Hundreds Of Saudi Women Are Running in Local Elections

12_01_SaudiArabiaWoman_01
Saudi woman Fawzia al-Harbi, a candidate for local municipal council elections, shows her candidate biography at a shopping mall in Riyadh, November 29. Faisal Al Nasser/Reuters

Hundreds of women across Saudi Arabia started preparations on Sunday to run for public office in municipal elections to be held on December 12.

It is the first time that women in Saudi Arabia will be allowed not only to vote, but also to stand as candidates in local elections that will be the third vote for local councils in the nation's modern history.

Around 900 women are standing in the country's local elections out of about 7,000 candidates vying for seats on 284 councils, according to the Saudi electoral commission, reports the Saudi Gazette.

Saudi Arabia's previous ruler, the late King Abdullah, pledged to reform women's rights before his death in January of this year. In 2011, he issued an order to grant women some opportunities for political participation. This followed a royal decree issued in 2013 mandating that the Consultative Council, a royally appointed body that advises the King, be at least 20 percent women.

Since campaigning commenced on Sunday, Saudi officials have so far disqualified two women for reasons yet to be clarified, reports the Guardian newspaper.

Both women are human rights activists, including Loujain al-Hathloul, who confirmed her disqualification in a message on Twitter on Sunday. She said: "No particular reason has been mentioned regarding my elimination, yet."

Saudi authorities detained al-Hathloul in February of this year for more than 72 days after she attempted to drive into the country from the United Arab Emirates. At the time, the 25-year-old said that her actions were part of a campaign to allow women to drive.

While no laws explicitly ban women from driving in Saudi Arabia, authorities do not issue them licenses. Women who drive in public, such as al-Hathloul, risk being fined and arrested by the Saudi police.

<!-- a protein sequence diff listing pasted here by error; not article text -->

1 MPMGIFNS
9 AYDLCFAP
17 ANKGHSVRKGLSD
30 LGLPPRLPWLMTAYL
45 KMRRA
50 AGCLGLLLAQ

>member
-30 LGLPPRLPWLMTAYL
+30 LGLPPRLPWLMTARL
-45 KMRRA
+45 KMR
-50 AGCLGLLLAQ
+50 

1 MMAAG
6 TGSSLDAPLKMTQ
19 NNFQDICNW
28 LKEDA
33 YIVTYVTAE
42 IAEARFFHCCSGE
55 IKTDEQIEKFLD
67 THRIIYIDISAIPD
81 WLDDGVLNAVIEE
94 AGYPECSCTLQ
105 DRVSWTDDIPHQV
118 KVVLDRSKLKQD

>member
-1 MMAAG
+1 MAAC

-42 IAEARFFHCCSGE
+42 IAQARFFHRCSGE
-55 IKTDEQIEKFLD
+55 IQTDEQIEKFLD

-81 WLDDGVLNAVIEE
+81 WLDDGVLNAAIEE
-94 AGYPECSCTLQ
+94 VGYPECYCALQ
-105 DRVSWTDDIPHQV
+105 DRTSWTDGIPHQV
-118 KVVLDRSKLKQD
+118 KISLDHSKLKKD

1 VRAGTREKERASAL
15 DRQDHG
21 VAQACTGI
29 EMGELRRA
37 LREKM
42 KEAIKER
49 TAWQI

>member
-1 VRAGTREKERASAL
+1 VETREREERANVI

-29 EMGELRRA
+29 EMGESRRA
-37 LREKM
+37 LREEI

Officials also banned Nassima al-Sadah, a candidate in the Gulf coast city of Qatif, on Saturday. She posted a message on Twitter saying that officials had informed her late on Saturday evening and that her name had been removed from the candidate list.

Human Rights Watch (HRW) told Newsweek by phone that the number of disqualifications could be higher. Adam Coogle, Middle East Researcher for HRW, said he had heard unconfirmed rumors that four women had been disqualified. "It seems certain that the disqualifications have some sort of relation to their statuses as activists," he said.

HRW said in June it feared that King Salman, rumored to be closer to the country's hardline conservative religious establishment than his predecessor, would not continue Abdullah's work.

The legislation passed in June which gave women the vote did not inspire a great deal of participation. According to the BBC , women make up only about 20 percent of a total of half a million registered voters in a country of nearly 30 million people.

In October, the election commission warned female candidates—366 at the time—against addressing voters directly, the Arab News reported. The commission also said that strict gender segregation rules will still apply.